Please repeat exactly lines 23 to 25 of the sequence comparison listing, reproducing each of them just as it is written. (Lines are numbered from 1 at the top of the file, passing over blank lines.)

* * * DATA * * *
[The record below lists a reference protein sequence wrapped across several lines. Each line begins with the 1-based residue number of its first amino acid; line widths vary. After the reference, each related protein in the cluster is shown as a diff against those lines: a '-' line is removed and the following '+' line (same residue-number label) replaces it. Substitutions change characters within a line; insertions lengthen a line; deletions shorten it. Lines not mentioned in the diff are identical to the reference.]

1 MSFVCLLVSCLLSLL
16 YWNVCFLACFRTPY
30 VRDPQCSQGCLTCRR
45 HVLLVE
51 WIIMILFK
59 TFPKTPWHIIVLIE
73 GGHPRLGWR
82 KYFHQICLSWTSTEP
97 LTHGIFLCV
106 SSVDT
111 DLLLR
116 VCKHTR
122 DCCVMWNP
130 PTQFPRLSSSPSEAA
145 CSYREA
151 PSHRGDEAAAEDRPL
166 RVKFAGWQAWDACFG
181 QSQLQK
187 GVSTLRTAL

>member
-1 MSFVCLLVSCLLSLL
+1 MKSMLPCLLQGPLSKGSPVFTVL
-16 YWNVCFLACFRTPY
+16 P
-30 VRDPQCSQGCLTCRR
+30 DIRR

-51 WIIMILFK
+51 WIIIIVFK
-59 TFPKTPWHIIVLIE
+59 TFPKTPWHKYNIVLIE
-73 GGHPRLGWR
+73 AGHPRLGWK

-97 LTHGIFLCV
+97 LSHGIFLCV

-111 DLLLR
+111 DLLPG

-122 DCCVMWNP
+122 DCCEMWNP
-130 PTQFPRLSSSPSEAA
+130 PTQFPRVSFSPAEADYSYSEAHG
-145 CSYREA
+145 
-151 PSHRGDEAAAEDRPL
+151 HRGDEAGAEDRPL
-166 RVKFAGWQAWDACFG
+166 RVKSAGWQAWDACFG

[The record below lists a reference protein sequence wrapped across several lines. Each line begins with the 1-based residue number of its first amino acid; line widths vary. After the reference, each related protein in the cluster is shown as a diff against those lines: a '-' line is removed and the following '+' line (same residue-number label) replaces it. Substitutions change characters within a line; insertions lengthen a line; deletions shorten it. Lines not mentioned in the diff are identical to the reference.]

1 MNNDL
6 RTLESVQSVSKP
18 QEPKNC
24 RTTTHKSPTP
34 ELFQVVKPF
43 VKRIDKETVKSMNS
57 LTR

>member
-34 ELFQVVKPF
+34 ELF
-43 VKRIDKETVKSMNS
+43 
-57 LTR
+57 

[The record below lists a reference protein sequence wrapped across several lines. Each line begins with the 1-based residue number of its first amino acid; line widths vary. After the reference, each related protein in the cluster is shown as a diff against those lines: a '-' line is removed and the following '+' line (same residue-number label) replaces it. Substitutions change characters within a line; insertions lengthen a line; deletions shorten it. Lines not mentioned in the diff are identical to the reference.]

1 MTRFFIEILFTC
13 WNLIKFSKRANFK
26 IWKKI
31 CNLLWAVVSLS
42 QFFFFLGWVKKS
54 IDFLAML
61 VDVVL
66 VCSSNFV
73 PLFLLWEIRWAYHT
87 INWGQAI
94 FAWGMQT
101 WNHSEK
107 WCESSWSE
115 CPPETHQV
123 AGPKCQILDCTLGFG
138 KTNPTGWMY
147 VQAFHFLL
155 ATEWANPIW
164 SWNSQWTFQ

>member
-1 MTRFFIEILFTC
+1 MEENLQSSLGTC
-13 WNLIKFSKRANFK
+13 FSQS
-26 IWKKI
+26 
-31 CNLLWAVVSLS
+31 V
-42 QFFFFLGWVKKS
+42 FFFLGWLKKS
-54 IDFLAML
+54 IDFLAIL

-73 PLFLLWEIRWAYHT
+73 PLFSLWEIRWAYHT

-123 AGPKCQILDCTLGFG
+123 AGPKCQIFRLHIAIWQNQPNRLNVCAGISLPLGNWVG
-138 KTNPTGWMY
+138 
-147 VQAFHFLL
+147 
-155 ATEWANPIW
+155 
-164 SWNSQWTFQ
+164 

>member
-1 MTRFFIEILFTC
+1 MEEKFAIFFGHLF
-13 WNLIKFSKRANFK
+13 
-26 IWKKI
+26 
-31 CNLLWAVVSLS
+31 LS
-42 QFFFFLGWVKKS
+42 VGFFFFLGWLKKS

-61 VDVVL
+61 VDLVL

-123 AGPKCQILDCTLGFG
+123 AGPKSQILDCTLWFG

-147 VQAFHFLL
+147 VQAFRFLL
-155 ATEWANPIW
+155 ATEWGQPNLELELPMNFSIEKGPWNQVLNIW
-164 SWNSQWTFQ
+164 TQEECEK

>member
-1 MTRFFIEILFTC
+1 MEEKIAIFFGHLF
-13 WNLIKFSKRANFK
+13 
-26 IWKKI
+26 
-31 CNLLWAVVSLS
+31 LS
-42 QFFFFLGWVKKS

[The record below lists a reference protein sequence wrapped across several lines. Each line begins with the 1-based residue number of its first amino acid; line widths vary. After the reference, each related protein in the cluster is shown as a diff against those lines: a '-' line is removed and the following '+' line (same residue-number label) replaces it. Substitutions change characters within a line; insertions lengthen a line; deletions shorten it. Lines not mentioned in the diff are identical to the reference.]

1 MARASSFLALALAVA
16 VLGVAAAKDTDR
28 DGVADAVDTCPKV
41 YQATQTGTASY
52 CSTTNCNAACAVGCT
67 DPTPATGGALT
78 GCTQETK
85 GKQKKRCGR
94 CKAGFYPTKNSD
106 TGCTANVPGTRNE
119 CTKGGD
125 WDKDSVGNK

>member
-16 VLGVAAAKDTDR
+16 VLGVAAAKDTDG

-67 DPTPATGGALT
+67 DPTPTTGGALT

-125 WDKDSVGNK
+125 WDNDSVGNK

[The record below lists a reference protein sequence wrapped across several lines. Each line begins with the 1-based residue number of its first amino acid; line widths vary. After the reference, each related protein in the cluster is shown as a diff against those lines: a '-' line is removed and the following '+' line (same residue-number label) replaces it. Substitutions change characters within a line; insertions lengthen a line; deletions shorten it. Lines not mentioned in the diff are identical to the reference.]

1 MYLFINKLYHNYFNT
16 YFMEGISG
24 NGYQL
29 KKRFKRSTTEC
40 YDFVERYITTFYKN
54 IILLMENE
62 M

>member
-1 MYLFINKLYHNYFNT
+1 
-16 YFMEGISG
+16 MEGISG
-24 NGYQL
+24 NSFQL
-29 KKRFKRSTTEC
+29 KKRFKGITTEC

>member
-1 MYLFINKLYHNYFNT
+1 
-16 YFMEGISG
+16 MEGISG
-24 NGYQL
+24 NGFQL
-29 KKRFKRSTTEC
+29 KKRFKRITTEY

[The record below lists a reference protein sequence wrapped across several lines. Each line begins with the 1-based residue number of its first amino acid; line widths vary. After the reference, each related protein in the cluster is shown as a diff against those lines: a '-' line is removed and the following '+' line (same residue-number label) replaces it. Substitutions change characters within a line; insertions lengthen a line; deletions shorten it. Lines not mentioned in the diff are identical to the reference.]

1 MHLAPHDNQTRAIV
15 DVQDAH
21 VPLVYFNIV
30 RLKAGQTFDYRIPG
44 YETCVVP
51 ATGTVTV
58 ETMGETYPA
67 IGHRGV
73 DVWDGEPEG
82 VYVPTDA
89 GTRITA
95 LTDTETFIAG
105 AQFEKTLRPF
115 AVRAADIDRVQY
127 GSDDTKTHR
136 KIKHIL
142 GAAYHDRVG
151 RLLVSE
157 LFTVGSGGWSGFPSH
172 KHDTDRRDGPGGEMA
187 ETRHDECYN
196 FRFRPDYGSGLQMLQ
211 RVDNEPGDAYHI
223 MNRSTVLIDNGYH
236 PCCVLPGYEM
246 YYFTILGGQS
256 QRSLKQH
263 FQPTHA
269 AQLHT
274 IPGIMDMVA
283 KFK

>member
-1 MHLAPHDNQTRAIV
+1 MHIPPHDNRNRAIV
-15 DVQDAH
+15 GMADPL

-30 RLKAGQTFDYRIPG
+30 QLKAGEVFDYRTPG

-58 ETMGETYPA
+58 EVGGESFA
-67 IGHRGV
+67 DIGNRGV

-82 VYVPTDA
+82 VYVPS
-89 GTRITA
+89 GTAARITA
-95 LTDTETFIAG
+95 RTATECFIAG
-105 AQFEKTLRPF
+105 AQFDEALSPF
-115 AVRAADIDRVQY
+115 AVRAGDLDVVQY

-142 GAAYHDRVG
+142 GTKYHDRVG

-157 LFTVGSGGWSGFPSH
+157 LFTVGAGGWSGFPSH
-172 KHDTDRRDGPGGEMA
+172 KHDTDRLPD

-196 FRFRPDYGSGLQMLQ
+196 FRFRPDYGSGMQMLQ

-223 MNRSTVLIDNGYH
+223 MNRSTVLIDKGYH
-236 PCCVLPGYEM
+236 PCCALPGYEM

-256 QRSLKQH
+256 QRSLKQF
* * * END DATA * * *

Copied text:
+1 MKSMLPCLLQGPLSKGSPVFTVL
-16 YWNVCFLACFRTPY
+16 P